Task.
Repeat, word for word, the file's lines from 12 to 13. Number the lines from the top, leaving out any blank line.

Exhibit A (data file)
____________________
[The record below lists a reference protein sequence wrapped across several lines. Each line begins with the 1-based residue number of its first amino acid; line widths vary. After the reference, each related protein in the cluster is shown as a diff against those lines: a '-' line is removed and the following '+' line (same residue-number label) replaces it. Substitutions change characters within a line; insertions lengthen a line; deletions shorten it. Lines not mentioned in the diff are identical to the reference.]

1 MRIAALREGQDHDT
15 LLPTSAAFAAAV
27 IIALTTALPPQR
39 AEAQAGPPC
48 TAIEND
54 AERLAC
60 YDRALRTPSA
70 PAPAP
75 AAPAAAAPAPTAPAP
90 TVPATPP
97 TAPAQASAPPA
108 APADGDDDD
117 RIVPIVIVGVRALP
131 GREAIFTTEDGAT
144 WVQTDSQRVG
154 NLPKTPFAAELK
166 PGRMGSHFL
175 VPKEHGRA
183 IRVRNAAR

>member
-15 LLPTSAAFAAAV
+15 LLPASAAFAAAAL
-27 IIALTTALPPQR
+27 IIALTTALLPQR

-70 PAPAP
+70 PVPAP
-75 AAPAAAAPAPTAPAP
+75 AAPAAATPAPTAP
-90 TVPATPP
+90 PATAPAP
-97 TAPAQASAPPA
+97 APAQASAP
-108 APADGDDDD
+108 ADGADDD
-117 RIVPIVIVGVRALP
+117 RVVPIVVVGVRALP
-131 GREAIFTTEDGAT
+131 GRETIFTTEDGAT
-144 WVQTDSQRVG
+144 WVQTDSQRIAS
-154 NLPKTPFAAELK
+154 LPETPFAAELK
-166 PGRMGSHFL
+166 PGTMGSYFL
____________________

97 TAPAQASAPPA
108 APADGDDDD